Maybe sometimes the things that are irritating or disappointing rear their heads.

But what you can have is a deep, mature love.  And a promise of more.

Please email me if you have comments or questions about this post at [email protected].  All emails will be confidential unless requested otherwise.  Suggestions might be questions about the process of forgiveness in therapy, more about John Gottman’s work and/or research, or anything else that the post brought up for you.  I will welcome any and all responses.

Thank you for reading.
Dr. Margaret

midlife boulevard, columnist, midlife women, middle-age, midlife crisis

Dr. Margaret Rutherford

Dr. Margaret Rutherford has been in practice in Fayetteville, Arkansas for over 20 years. She began blogging in 2012 with the website “NestAche”, and following with http://DrMargaretRutherford.com in April 2014. Her work can be found here on Midlife Boulevard, as well as the Huffington Post, Boomeon, WeWantMore, BetterAfter50 and Arkansas Women Bloggers.

Sandra

Wednesday 26th of February 2014

My mom and dad were married 51 years. I thought the relationship was sad at times. But she died unexpectedly and I got to talk to her before she passed. In the end he was the one she trusted and loved. In the after, I realize that he truly loved her and placed her on a pedestal. We don't know how relationships work. And we don't understand the successful ones. Just my opinion!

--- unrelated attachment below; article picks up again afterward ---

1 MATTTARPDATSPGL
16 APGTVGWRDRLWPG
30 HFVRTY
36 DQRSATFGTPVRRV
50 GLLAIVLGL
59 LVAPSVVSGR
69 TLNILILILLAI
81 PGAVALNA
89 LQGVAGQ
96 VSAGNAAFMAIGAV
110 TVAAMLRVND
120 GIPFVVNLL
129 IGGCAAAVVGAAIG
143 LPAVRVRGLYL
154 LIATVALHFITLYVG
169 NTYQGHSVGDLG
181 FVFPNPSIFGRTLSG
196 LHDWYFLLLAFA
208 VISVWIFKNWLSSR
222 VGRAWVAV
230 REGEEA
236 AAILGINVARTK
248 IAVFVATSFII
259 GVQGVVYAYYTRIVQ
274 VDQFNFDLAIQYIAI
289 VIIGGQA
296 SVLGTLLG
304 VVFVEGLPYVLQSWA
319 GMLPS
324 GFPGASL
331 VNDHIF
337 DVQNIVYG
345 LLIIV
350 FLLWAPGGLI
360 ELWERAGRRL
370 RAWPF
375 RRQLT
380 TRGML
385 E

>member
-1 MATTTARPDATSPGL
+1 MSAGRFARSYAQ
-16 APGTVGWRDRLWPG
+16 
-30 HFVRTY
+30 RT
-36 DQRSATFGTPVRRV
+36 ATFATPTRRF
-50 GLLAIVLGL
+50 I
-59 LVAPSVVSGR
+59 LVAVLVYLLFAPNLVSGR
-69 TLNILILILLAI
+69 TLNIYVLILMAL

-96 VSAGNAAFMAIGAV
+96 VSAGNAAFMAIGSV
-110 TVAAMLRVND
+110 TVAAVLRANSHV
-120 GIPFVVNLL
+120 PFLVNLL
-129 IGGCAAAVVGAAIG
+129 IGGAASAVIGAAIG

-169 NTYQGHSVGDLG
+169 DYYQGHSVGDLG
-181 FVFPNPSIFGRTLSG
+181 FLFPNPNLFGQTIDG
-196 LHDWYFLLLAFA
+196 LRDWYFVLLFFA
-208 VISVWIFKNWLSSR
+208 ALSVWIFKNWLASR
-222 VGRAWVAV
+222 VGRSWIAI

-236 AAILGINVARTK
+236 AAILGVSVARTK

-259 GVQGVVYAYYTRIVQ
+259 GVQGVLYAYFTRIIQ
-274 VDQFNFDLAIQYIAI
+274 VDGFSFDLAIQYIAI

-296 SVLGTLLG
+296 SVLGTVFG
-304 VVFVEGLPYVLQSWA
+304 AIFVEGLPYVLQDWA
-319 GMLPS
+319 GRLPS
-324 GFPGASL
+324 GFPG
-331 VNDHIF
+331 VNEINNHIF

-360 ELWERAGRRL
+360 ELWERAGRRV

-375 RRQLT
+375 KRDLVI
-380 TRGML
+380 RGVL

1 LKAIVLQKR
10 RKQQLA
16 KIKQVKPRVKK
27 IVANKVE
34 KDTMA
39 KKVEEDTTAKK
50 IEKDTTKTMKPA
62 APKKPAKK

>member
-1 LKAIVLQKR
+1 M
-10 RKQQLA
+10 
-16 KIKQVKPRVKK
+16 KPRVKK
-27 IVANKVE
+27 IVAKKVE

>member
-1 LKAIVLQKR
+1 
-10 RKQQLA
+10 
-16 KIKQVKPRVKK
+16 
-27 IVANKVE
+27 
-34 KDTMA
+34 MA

Dr. Margaret Rutherford

Wednesday 26th of February 2014

Hi Sandra. Your comment makes me think of something I often try to remember as a therapist. That is that my definition of a good marriage - a successful relationship - is not necessarily important to remember when working with a couple. Its theirs. What works for them. It sounds as if what looked on the outside to you "sad" worked for your parents. I have heard similar kinds of stories. Your opinion is a well-stated and important one I think. Thanks so much for leaving it!

Debi Drecksler

Wednesday 26th of February 2014

I immediately thought of what I refer to as the "close to death" syndrome where individuals will ask for forgiveness to people they feel they have hurt. With blindness around the corner , this man wanted to "see" the reaction of his words. I think that is beautiful.

As far as the challenges they face in their marriage, I can't help but think how much we are influenced by what we read about other relationships. With the internet, a world of information is at our fingertips. Even the expression "healthy marriage" has many meanings depending on what article you have read.

I love the way you write. It is thought provoking...

All the best,

Debi

Dr. Margaret Rutherford

Wednesday 26th of February 2014

Thank you Debi. What an interesting parallel. Close to death and his blindness. And I agree about the info on the Internet. It's overwhelming sometimes. I don't know if you looked at the link about maybe not being "in love" all the time. That was a post including a point you just made. The influence of what others are saying around us about their relationships- bad or good. We have to be careful. I am so glad you shared your own thoughts as well.